The annual gynecological exam, also known as a gynecological well-visit, is a yearly preventative and diagnostic examination which serves to maintain the wellness of female patients, as well as monitor any ongoing physical and hormonal conditions. This annual visit is an opportunity for doctors to counsel patients about maintaining a healthy lifestyle and minimizing health risks. The annual gynecological exam includes a routine breast and pelvic exam, and may include a screening for sexually transmitted diseases, such as chlamydia or gonorrhea. A Pap test may also be performed depending on the age and sexual history of the patient. The American College of Obstetricians and Gynecologists recommends that women begin annual pelvic exams at the age of 21.
During the annual well-visit, a physical examination will be performed to assess the patient's overall health. The examination may vary based on the patient's age and sexual history, but most annual gynecological examinations may include the following:
- Pelvic exam
- Breast exam
- Pap smear
- HPV screening
- Blood pressure check
- Height and weight measurement
- Urine screening
- Cholesterol screening every 3 to 5 years
- Complete blood count
- Thyroid screening
- Screening for blood in stool
In addition, there are several other tests that may be recommended for patients. These may include monthly self-examination of the breasts, mammograms, bone density screenings, skin and mole examinations, blood sugar tests and others, based on age, individual medical history, family history, and lifestyle habits.
A mammogram is an X-ray examination of the breast. It is performed to detect breast cancer in its earliest stages, often before any signs or symptoms of the disease are present.
Mammography allows doctors to detect small tumors that are easier to treat than larger, more developed tumors. And it can also detect small abnormal growths in the milk ducts of the breast, called ductal carcinoma in situ (DCIS). Early removal of these growths will remove the risk of future harm. Mammograms are an effective way to detect cancer early and can aid in the goal of successfully treating and beating the disease.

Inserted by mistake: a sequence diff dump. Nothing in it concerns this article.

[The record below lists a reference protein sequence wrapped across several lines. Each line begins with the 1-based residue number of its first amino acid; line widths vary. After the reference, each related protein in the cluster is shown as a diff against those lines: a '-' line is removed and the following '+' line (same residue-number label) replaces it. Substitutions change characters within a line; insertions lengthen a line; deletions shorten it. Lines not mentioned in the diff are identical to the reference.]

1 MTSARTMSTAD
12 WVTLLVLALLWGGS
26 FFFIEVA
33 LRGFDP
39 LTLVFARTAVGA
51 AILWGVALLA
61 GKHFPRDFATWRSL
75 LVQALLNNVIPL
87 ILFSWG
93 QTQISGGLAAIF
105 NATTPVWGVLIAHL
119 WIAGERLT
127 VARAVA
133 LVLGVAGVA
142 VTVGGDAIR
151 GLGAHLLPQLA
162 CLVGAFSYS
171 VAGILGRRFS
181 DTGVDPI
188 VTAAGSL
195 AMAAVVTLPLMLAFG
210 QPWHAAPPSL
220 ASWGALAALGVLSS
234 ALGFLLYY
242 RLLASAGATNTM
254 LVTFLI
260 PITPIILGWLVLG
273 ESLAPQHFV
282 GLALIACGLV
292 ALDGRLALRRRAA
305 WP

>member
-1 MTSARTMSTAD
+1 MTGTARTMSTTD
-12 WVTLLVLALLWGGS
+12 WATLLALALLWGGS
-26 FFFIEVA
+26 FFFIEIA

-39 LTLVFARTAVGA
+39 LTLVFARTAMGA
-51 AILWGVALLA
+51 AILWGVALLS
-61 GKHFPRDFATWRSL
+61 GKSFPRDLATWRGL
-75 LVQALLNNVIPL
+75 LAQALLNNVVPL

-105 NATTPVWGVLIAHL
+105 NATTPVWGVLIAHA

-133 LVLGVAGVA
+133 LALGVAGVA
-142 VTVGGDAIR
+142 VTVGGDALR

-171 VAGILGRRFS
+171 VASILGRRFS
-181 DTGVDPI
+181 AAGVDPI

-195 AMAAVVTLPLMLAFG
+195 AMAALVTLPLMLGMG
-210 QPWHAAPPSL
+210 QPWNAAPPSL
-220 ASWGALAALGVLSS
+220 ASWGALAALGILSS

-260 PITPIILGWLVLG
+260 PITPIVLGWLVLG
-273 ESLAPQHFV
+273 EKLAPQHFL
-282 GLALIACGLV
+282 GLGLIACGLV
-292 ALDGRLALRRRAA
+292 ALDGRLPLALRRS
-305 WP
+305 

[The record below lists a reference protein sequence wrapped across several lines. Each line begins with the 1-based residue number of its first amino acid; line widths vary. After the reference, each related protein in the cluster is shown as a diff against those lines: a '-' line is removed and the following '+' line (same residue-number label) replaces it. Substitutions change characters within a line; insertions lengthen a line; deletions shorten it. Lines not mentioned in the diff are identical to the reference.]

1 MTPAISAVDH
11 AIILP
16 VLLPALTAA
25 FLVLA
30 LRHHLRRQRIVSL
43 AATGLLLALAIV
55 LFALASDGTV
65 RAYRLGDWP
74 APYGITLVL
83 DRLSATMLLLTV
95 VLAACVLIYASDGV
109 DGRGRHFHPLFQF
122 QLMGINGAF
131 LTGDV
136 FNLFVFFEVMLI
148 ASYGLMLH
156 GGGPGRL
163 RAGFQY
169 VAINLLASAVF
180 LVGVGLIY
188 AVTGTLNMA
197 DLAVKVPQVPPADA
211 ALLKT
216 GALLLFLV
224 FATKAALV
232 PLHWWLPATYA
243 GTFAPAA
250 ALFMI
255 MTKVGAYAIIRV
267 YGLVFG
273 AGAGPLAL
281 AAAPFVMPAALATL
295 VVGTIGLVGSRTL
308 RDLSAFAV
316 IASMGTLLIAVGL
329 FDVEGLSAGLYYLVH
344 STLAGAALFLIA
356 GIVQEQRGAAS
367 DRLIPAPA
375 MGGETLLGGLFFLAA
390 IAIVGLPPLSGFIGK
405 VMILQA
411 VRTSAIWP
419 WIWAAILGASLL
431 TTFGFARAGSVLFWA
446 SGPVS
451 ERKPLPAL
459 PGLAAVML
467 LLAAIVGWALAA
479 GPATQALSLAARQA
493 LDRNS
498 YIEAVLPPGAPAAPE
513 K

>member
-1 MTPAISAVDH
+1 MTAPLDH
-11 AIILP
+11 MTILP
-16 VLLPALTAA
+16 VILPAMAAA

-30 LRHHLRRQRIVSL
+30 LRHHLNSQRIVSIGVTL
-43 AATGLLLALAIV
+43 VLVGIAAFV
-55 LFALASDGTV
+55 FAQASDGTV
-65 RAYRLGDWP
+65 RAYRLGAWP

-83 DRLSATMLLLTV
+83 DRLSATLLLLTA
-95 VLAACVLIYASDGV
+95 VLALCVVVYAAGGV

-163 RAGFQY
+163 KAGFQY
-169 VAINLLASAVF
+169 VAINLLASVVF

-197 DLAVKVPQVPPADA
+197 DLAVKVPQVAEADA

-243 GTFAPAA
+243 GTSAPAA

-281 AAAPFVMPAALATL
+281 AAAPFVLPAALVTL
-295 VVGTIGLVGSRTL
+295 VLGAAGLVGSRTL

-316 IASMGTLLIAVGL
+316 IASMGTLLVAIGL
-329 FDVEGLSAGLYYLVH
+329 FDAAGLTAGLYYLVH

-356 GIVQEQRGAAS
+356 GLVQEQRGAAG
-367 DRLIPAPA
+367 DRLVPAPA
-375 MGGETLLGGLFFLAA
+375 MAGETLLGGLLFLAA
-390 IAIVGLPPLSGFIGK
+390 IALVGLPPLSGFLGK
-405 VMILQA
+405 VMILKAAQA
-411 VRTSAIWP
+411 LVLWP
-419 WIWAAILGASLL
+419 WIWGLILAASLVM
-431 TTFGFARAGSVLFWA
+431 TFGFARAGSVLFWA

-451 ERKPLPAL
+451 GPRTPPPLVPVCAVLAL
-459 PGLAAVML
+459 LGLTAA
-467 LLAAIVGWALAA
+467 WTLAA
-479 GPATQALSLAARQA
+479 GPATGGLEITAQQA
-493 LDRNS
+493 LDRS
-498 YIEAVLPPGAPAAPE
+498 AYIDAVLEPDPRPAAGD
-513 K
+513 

Reasons for a Mammogram
A mammogram can show abnormalities, such as a tumor, in the breast tissue long before they can be felt. Mammograms may be performed for screening or diagnostic purposes.
Screenings involve producing images of both breasts in order to detect any tumors that cannot yet be felt under the skin. They can also detect calcium deposits that may indicate breast cancer.
Diagnostic mammograms are performed after a lump or other sign of breast cancer has been detected or after abnormalities were present during a screening mammogram. This procedure targets a specific area of the breast and takes more detailed images from many different angles.
Both screening and diagnostic mammography can help diagnose breast diseases, lumps, cysts and benign and malignant tumors.
Candidates for a Mammogram
It is recommended that women older than 40 have mammograms annually. Patients with the following risk factors should take extra care to be screened regularly:
- Personal or family history of breast cancer
- Abnormal changes in the breast
- Long-term use of hormone therapy
Studies have shown that regular screenings can help reduce the number of breast cancer deaths in women. Detecting cancer early and treating it immediately, before it spreads, increases a patient's chance of remission.
Preparing for the Procedure
Patients should not schedule a mammogram the week before they have their period, as the breasts are usually tender at this time.
The doctor may ask the patient not to wear deodorant or lotion under the arms or on the breasts on the day of the mammogram. Otherwise, there is no special preparation needed for the procedure.
The Mammogram Procedure
During a mammogram, the breast is placed on a small platform and compressed with a paddle while it is exposed to a very low dose of radiation. Compression helps even out the thickness of the breast so that all breast tissue can be visualized, and it also holds the breast still to minimize blurring of the image caused by patient movement. Images of the breast tissue are produced and then displayed on a computer screen for the doctor to view.